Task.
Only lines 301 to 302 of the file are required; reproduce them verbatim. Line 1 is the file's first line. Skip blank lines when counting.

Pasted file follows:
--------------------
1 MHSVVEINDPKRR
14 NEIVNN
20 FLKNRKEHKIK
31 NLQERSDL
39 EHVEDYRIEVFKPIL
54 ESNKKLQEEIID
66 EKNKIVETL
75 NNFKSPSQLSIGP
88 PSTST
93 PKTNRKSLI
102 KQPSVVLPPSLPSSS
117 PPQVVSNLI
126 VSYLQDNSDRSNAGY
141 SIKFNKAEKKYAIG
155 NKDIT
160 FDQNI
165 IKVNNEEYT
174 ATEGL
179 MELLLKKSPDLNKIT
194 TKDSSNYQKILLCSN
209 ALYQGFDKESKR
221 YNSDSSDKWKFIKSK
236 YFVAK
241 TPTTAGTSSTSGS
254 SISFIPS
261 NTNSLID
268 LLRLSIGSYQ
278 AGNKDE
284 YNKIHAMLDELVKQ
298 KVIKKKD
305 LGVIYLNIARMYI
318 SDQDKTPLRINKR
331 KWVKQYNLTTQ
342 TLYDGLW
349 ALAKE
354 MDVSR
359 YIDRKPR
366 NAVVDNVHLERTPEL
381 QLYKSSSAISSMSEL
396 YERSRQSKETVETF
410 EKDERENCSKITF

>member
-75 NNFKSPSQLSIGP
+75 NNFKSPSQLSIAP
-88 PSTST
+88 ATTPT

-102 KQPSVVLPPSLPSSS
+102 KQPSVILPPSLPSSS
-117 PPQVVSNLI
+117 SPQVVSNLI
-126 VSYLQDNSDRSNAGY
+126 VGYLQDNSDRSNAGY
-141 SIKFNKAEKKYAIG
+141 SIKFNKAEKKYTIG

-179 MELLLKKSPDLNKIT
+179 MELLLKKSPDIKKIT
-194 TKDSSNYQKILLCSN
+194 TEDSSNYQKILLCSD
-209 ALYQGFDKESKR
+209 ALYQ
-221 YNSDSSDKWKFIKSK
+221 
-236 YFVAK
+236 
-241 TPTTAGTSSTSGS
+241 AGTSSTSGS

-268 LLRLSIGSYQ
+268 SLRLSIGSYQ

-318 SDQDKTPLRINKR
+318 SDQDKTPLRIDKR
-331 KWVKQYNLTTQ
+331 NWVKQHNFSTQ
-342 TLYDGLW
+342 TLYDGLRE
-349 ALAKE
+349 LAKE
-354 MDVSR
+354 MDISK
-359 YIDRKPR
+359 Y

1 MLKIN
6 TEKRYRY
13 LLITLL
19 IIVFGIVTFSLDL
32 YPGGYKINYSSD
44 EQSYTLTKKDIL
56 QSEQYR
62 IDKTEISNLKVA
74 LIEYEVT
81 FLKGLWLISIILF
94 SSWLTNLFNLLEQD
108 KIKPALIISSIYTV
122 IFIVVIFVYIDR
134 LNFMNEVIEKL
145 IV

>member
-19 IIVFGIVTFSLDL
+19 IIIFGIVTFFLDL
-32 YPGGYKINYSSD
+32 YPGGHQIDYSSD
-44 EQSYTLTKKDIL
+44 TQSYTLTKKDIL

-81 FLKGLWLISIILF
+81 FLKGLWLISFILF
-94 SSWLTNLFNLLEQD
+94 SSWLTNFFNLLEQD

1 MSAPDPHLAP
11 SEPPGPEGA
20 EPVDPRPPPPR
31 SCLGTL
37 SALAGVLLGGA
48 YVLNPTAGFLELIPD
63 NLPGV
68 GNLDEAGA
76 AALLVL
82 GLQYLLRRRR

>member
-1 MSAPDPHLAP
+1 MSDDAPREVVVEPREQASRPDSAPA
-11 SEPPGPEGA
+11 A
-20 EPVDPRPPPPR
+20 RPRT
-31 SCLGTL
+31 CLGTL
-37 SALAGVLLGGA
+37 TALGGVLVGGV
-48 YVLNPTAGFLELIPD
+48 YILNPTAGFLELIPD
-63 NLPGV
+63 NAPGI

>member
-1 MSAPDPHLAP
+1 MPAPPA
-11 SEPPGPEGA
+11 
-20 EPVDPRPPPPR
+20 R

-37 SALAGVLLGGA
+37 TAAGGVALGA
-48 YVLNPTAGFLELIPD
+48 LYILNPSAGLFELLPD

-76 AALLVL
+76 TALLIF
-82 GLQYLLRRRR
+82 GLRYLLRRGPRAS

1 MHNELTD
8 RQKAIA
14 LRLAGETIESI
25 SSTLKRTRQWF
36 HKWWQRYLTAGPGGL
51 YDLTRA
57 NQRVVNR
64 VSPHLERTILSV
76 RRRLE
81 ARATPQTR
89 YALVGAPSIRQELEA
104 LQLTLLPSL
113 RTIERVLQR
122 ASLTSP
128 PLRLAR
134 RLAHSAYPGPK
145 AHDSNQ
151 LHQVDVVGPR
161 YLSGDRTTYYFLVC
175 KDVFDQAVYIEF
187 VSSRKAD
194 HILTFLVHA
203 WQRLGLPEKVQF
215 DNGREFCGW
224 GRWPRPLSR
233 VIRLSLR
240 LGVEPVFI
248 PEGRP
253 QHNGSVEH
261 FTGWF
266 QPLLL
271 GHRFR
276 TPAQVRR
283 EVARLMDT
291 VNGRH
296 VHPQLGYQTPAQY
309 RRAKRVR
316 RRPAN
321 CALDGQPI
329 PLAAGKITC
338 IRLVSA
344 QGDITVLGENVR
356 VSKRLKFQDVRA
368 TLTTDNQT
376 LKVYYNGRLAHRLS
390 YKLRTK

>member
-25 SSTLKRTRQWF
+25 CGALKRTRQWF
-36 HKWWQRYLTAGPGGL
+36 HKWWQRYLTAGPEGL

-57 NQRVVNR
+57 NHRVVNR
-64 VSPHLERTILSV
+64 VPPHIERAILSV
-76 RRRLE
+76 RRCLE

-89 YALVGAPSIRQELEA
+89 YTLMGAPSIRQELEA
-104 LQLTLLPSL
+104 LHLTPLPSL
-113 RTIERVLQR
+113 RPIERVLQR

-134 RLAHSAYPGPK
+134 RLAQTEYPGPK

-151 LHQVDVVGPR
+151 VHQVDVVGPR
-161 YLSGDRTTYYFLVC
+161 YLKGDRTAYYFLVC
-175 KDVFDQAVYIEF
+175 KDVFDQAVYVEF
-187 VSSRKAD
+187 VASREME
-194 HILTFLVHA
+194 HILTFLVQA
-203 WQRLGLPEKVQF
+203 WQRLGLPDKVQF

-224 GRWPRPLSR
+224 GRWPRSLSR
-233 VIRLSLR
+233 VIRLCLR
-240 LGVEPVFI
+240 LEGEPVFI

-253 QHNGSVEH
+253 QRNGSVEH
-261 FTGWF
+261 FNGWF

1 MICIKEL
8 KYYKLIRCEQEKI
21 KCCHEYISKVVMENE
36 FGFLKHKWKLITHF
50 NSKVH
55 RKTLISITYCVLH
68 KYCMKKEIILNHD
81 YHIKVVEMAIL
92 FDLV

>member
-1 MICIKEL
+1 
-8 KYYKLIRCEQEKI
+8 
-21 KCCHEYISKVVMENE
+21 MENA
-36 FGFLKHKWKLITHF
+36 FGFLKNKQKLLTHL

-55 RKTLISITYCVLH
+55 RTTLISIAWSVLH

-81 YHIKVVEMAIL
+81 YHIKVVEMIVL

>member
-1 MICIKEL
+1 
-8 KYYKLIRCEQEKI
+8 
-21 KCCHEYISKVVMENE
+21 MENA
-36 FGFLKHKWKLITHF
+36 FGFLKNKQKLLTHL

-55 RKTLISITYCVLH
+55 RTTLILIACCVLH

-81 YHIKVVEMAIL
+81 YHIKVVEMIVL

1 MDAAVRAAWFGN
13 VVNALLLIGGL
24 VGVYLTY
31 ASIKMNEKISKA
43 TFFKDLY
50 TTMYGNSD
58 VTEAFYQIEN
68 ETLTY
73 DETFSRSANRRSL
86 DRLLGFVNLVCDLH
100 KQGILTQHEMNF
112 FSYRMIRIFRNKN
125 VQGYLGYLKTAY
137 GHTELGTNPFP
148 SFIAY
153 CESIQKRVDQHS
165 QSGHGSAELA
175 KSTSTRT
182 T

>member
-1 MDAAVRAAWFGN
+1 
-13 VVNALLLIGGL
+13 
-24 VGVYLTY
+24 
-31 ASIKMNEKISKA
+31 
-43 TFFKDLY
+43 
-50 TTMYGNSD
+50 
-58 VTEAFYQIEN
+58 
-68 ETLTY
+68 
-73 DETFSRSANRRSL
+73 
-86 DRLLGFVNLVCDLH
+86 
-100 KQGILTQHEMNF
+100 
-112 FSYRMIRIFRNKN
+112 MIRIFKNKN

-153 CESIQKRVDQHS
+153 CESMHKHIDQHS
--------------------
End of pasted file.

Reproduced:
-58 VTEAFYQIEN
+58 